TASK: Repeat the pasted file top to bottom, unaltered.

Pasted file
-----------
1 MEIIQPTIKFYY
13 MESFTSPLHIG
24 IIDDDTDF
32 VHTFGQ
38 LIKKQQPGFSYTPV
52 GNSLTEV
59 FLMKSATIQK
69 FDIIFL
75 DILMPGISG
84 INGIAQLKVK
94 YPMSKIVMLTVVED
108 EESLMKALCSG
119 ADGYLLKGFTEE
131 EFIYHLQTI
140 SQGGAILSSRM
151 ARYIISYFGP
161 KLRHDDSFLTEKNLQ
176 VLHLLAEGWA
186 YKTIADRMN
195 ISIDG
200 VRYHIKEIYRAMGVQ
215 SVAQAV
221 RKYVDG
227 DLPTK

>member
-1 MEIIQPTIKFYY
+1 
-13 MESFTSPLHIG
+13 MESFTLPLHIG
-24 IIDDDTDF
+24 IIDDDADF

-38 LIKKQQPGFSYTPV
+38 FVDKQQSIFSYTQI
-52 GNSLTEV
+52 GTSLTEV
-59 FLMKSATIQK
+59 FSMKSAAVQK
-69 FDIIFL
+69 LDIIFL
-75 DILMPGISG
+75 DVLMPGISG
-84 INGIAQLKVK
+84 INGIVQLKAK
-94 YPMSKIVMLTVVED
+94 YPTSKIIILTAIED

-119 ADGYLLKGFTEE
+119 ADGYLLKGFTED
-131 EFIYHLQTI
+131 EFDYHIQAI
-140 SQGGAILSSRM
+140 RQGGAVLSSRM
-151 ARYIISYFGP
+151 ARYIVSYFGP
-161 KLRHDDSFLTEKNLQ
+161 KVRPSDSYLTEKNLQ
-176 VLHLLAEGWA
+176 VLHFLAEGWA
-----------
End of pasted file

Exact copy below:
1 MEIIQPTIKFYY
13 MESFTSPLHIG
24 IIDDDTDF
32 VHTFGQ
38 LIKKQQPGFSYTPV
52 GNSLTEV
59 FLMKSATIQK
69 FDIIFL
75 DILMPGISG
84 INGIAQLKVK
94 YPMSKIVMLTVVED
108 EESLMKALCSG
119 ADGYLLKGFTEE
131 EFIYHLQTI
140 SQGGAILSSRM
151 ARYIISYFGP
161 KLRHDDSFLTEKNLQ
176 VLHLLAEGWA
186 YKTIADRMN
195 ISIDG
200 VRYHIKEIYRAMGVQ
215 SVAQAV
221 RKYVDG
227 DLPTK

>member
-1 MEIIQPTIKFYY
+1 
-13 MESFTSPLHIG
+13 MESFTLPLHIG
-24 IIDDDTDF
+24 IIDDDADF

-38 LIKKQQPGFSYTPV
+38 FVDKQQSIFSYTQI
-52 GNSLTEV
+52 GTSLTEV
-59 FLMKSATIQK
+59 FSMKSAAVQK
-69 FDIIFL
+69 LDIIFL
-75 DILMPGISG
+75 DVLMPGISG
-84 INGIAQLKVK
+84 INGIVQLKAK
-94 YPMSKIVMLTVVED
+94 YPTSKIIILTAIED

-119 ADGYLLKGFTEE
+119 ADGYLLKGFTED
-131 EFIYHLQTI
+131 EFDYHIQAI
-140 SQGGAILSSRM
+140 RQGGAVLSSRM
-151 ARYIISYFGP
+151 ARYIVSYFGP
-161 KLRHDDSFLTEKNLQ
+161 KVRPSDSYLTEKNLQ
-176 VLHLLAEGWA
+176 VLHFLAEGWA